Review Article | Open Access

Calderón Rodríguez Nelly Patricia1, Jerez Pacheco  Yary Zulay1, Ruvalcaba Ledezma Jesús Carlos2, Chavarría Miranda Alejandra3, Jiménez Sánchez Reyna Cristina4 and Reynoso Vázquez Josefina5

1Department of Public Health [ICSa-UAEH] Institute of Health Sciences-Autonomous University of the State of Hidalgo, Pachuca, Mexico.
2Department of Medicine, Master in Public Health and PhD. In Foods Sciences an Human Health in [ICSa-UAEH].
3Department of Public Health [Instituto Elise Freinet] and [SSH] Health Services of Hidalgo, Pachuca, Mexico.
4Department of Nursing in [ICSa-UAEH].
5Department of Pharmacy and Master in Public Health [ICSa-UAEH] Institute of Health Sciences-Autonomous University of the State of Hidalgo, Pachuca, Mexico.
J Pure Appl Microbiol, 2019, 13 (1): 127-132 | Article Number: 5302 | © The Author(s). 2019 

Received:30/09/2018 | Accepted: 10/11/2018 | Published: 08/03/2019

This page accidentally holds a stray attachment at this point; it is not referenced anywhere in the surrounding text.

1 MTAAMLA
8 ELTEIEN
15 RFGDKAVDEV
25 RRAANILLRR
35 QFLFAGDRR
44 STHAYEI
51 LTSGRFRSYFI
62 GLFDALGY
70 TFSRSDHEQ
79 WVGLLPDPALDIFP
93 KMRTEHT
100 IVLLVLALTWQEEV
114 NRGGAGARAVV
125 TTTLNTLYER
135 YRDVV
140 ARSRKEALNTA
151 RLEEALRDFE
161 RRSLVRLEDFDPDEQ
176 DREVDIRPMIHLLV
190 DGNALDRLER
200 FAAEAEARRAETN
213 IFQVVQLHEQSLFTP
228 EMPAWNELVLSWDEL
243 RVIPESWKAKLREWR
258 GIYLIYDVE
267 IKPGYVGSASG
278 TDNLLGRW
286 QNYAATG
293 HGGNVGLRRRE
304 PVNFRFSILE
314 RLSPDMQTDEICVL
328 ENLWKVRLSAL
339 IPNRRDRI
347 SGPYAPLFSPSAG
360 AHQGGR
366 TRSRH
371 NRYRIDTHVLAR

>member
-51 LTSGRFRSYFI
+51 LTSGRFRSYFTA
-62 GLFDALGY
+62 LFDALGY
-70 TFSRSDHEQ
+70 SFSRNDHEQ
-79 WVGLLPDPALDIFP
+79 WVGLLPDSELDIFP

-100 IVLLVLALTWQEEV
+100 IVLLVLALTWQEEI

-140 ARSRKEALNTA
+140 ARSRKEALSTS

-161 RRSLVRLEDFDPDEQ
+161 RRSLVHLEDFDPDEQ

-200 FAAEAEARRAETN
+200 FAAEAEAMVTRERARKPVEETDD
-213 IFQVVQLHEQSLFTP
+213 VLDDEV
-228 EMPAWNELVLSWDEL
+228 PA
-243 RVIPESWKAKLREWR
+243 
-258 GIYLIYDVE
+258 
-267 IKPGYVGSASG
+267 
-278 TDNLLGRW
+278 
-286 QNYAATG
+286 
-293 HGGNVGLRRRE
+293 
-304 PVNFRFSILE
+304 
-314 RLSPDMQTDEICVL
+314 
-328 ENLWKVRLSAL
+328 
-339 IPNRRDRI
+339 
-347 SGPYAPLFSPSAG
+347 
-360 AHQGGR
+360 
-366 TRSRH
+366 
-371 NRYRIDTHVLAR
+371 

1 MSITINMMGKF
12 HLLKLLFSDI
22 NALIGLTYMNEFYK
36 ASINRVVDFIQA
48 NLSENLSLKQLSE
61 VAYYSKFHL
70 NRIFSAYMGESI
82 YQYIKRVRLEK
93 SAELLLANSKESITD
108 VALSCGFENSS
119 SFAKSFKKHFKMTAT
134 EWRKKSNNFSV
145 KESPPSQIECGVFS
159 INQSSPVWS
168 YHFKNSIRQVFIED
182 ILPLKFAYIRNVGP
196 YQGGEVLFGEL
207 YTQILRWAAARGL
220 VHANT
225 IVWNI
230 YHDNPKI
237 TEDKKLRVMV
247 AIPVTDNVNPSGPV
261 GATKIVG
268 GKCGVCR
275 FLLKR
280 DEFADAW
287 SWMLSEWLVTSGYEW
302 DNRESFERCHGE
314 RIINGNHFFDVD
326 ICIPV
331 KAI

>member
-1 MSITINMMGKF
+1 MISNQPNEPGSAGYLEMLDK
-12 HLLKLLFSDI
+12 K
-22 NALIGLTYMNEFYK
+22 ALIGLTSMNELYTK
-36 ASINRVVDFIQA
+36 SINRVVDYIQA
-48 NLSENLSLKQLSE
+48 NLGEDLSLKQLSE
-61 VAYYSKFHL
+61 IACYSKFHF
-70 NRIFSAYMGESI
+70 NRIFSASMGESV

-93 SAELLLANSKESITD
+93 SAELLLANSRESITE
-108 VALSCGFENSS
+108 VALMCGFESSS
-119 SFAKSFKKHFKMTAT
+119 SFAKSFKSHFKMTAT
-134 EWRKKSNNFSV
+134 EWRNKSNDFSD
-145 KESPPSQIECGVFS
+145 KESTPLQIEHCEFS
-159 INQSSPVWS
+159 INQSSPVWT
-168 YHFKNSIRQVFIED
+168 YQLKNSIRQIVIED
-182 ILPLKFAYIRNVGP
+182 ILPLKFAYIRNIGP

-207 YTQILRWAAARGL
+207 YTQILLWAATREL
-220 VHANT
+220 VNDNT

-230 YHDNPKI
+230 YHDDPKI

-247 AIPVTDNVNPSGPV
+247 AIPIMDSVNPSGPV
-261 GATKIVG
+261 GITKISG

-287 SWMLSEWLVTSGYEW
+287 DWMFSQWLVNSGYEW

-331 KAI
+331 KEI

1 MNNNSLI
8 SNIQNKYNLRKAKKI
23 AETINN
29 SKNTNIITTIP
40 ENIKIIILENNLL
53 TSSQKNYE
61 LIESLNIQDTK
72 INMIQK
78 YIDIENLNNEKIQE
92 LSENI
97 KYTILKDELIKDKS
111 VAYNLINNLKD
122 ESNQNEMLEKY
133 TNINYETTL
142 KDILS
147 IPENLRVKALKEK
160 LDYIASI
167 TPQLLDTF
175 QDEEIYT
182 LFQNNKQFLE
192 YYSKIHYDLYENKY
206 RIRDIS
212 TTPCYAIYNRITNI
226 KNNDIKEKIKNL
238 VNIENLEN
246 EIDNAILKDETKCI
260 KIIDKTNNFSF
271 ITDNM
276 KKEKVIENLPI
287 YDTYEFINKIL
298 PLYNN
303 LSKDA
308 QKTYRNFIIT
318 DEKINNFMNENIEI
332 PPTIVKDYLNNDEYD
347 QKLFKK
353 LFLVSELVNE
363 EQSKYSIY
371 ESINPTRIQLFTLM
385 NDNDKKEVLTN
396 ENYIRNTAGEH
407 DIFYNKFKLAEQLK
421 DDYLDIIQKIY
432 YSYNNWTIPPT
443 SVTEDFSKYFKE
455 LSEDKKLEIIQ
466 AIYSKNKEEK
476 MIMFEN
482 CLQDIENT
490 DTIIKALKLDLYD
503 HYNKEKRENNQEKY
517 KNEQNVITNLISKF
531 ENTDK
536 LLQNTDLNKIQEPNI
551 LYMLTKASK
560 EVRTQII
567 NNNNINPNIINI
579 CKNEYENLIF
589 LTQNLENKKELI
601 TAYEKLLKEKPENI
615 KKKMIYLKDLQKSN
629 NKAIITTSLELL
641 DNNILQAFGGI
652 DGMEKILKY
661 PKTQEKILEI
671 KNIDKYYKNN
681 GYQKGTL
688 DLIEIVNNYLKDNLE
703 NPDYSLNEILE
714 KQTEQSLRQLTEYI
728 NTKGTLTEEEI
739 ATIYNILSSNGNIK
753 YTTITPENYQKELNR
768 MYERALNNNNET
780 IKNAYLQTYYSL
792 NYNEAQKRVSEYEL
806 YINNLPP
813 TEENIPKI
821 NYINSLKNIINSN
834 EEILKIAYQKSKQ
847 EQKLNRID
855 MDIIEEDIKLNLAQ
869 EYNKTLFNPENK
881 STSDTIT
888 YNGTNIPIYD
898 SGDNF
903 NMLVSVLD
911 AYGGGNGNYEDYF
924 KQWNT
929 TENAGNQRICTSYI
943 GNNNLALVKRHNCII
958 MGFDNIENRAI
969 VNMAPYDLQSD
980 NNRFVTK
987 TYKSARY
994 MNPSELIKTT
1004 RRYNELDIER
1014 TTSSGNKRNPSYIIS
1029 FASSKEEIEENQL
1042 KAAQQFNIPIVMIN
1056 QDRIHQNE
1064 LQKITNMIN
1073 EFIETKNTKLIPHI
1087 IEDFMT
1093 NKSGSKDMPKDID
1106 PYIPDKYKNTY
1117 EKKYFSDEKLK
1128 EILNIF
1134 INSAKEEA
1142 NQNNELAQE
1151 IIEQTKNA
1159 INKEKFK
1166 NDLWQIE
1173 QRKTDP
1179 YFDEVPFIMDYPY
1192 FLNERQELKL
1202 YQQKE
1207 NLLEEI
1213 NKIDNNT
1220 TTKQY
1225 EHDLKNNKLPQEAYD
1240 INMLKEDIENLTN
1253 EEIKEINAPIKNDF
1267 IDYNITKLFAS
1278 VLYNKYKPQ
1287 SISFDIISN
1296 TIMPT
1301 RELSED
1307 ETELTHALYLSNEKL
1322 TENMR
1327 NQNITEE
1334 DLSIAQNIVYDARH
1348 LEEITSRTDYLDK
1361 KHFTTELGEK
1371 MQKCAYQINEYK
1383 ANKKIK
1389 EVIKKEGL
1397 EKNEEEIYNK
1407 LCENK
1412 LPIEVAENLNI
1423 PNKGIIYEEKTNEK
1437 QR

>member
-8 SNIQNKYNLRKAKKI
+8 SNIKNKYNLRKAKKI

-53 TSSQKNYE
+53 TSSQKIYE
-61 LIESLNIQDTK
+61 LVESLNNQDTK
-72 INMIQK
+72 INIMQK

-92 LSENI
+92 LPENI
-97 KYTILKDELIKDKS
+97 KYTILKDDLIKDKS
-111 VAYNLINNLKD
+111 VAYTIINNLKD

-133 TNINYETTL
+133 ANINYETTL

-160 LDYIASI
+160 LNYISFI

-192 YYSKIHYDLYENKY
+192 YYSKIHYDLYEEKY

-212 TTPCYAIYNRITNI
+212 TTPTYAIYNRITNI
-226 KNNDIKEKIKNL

Measles is a contagious disease, preventable by vaccination, of great importance for public health and its impact on the morbidity and mortality of the population; particularly in America where there continue to be cases in unvaccinated persons, after having been declared in 2002 by the WHO as a region free of this disease. To examine the epidemiological panorama of measles and the influence that anti-vaccinal movements have had on the elimination of the virus, through a bibliographic review to specify why this is a re-emerging disease. A systematic review was made in the SciELO database, Redalyc, EBSCO, PubMed. The incorporation of the vaccine for measles reduced the morbidity and mortality caused by this disease, Yet factors such as antivaccine movements have always contribututed to cases in regions where the disease was considered eradicated. Antivaccination movement are associations of people who oppose vaccination for different reasons, which represent one of the factors that prevent diseases such as measles from being eradicated from the population.